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Jonathan Bakdash, Sally Linkenauger, Dennis Proffitt; Separating the two main components of active navigation for learning a virtual environment: Decision-making and control. Journal of Vision 2007;7(9):761. doi: 10.1167/7.9.761.
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Active navigation consists of two main components, decision-making and control. The current study examined the separate and combined roles for each of these components in learning the spatial layout of a virtual environment (VE). In the learning phase, participants were asked to learn the locations of targets in a virtual city environment. They navigated and learned virtual city environment on a display under one of three conditions (decision-making only, control only, and decision-making and control combined). During the test phase, knowledge of the environment was assessed by having participants point at the unseen targets in virtual reality.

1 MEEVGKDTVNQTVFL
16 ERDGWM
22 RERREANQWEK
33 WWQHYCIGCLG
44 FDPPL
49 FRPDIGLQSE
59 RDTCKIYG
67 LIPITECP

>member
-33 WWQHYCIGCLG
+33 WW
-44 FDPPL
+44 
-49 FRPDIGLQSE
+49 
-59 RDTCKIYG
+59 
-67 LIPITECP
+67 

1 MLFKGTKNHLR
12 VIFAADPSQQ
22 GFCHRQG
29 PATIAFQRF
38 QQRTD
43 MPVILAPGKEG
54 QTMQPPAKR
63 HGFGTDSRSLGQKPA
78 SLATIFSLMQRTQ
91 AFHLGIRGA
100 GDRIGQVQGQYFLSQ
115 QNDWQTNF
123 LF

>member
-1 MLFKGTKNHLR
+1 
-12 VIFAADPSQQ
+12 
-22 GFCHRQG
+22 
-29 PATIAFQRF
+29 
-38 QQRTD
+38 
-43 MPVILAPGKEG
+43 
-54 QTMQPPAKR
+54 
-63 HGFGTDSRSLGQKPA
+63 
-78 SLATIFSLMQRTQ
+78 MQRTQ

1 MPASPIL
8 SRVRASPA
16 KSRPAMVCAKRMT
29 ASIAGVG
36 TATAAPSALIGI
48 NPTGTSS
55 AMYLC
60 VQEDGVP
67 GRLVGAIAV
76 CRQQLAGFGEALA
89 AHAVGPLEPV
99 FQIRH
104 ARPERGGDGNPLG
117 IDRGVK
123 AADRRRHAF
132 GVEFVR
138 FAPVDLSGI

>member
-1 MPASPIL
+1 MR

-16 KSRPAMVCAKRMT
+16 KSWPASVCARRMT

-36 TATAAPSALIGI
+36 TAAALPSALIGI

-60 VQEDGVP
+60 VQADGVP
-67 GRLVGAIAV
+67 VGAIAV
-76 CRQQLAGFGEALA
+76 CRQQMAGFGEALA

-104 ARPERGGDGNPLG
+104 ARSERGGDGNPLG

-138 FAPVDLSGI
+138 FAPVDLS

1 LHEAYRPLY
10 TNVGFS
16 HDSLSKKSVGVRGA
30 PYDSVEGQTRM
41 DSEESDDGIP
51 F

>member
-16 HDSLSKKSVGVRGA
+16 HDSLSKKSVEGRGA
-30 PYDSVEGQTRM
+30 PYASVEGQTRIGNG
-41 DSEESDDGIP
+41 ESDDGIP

In the decision-making only condition, participants decided where to go by giving verbal directions to the experimenter whom controlled movement through the VE. Based on the previous trajectory taken by a participant in the decision-making only condition, the experimenter gave directions to a matched participant in the control-only condition, telling them where to go. Therefore, the visual information in the decision-making and control conditions was comparable. In the combined condition, participants both decided where to go and had control of movement through the VE.
Preliminary results indicate that spatial knowledge was superior with decision-making only compared to control only. However,performance in the combined condition was similar to the decision-making condition. These findings suggest that decision-making, as a component of active navigation, is important in learning the spatial layout of a VE than control.
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